A Lifestyle Change

I grew up knowing I wanted to be a teacher.  I have always loved being at school  -- save some high school years, but even then it was more that I wanted to "move on" and felt a little "stuck" -- and it wasn't the social life.  It was the learning.  The orderliness of a day.  The schedule, routine, and expectations.  The teacher who most influenced me?  Sister Mary Vernon in 2nd and 3rd grade at Lial School in Toledo, OH.  No school has *ever* compared to that wonderful little school in the woods.  My family moved half-way through my fourth grade year and we were all put back into public school, Chapelfield Elementary in Gahanna, OH.  Mrs. Raymond was my 4th grade teacher and Mr. Kindle my 5th grade teacher.  That year we had a student teacher, Miss Frisbee.  I wanted to be her.  She was really pretty.  And she was a teacher.  She was living my dream.  I can still remember details from that year so vividly. . .another move in 7th grade to Dayton, OH. . .playing varsity tennis in high school (which is the only thing that kept me there senior year, otherwise I would have graduated early). . .beginning college my senior year of high school (back when maybe 2-4 people in my 500-person class did it) because I had a goal and wanted to only move toward that.  When I graduated from high school, I already had my first semester of college completed and didn't even bother to transfer schools. . .I was there, in the "groove" and there was no reason to go away to college -- Tom and I were dating and he was still in high school, I had a job I loved that I had had since I was sixteen, and things were going well. . .I was on track to be a teacher!

I graduated in June of 1994 but didn't expect to get a job. . .the market had been and still was saturated with teachers.  I still had that same high school job (of course had moved through the ranks and was now a manager) and Tom had another year of school anyway.  Out of the blue, a school I had never heard of in the area called for an interview (they had gotten my resume from the university where it was on file).  A couple of weeks and three interviews later, I had a teaching job!!!  The memories of that first classroom, that first day. . .so vivid.  I had reached my dream!!!  I was a teacher (and engaged too so right on track with the other goal in life. . .to be a wife) and I was in awe and amazement that God had answered these prayers, allowed this dream of mine to become a reality.

I loved it.  Of course there were frustrating days, days I felt stagnant, etc.  BUT I was living the dream. . .teaching, married, a home owner. . .then my third dream became a reality in November 1998 -- I became a mother!!  And again in October two years later.  It was at that point, during my second pregnancy, that we decided I would stay home with our two children and my niece, who was due in January.  It was a tough, tough call for me.  I worked the day I was due with Marie.  I worked the day after my due date.  I made my principal crazy -- he was continually afraid I would have the baby at school (in his defense, I was huge)!  She was born the next day, at the hospital, as planned.  When I finally announced in January 2001 that I would not be coming back to school people were surprised.  Everyone knew how much I liked to teach.  How much I loved the classroom.  But I loved my family more.  It was a hard decision, but the right one, a choice many, many mothers don't have.  I really do count myself among the fortunate, the over-blessed.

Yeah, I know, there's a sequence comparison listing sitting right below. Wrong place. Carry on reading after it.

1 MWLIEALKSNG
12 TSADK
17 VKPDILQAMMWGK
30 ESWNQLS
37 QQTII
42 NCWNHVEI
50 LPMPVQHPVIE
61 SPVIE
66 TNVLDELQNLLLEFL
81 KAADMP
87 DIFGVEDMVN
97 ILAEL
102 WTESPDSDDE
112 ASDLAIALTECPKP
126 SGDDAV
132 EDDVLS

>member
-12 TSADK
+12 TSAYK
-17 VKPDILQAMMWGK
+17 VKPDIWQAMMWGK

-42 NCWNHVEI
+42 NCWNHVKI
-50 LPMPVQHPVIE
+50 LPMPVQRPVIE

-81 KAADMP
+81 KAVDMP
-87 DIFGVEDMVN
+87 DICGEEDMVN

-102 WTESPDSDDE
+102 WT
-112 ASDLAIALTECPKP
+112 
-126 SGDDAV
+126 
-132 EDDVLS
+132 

Of course, along the way, children three and four happened (4 kids in 5 years -- when I decide to do something, I usually go as far as I can with it -- ha!) and a move three hundred miles away from family, two states south.  (Another side dream -- to live in a warmer climate.)  Frederick was two when we moved here.  I had a few more years at home with him (and Margaret) and no support network.  These really have been the *best* years for us as a family.  We have grown so close together.  Tom and I have to rely on one another and communicate more then when we were surrounded by family.  And every year since Frederick went to kindergarten the quandary is:  What will Jenni do?  Here's the thing:  Tom wants me to stay home.  Be a mom and a wife.  I am a lucky person that I have this luxury, to stay at home with the kids.  To have Tom's full-on support.  That Tom can make a house payment and buy food and gas (and some luxuries!) with his income.  But here's the other part of me:  I was born to teach.  I know it with every fiber of my being.  So I started substitute teaching, something I had never done before.  And all that did to me was make me long for my own classroom again.  Through a set of circumstances only God could orchestrate, I was able to go back to school to earn my Master's Degree.  I have been working on that graduate degree at a local university since September of last year.  I will graduate in May.  I was surprised at how much I liked being a student again!  And I continued to substitute teach.  I even had a couple interviews. . .one was for a long-term substitute position that I couldn't accept because our children don't live in the same county and schedules differ.  Then I interviewed for a "real" job doing what I always did (middle school math) but that didn't work out either.  Sigh.  So I continued to substitute teach.  (Here is a day that was significant this year.)  But really, I don't like it.  I don't like never knowing what I'm going to do the next day.  Where I'm going to be.  Not having a personal vestment in the students.  I have a few great teachers/teams I teach for but what makes them great is that they're dedicated to the classroom so they need very few days off -- ha!  But I don't want to enter another field of work, doing something else because face it, teaching is the best job in the world for a mom.  So. . .I continue to substitute teach.  Until now.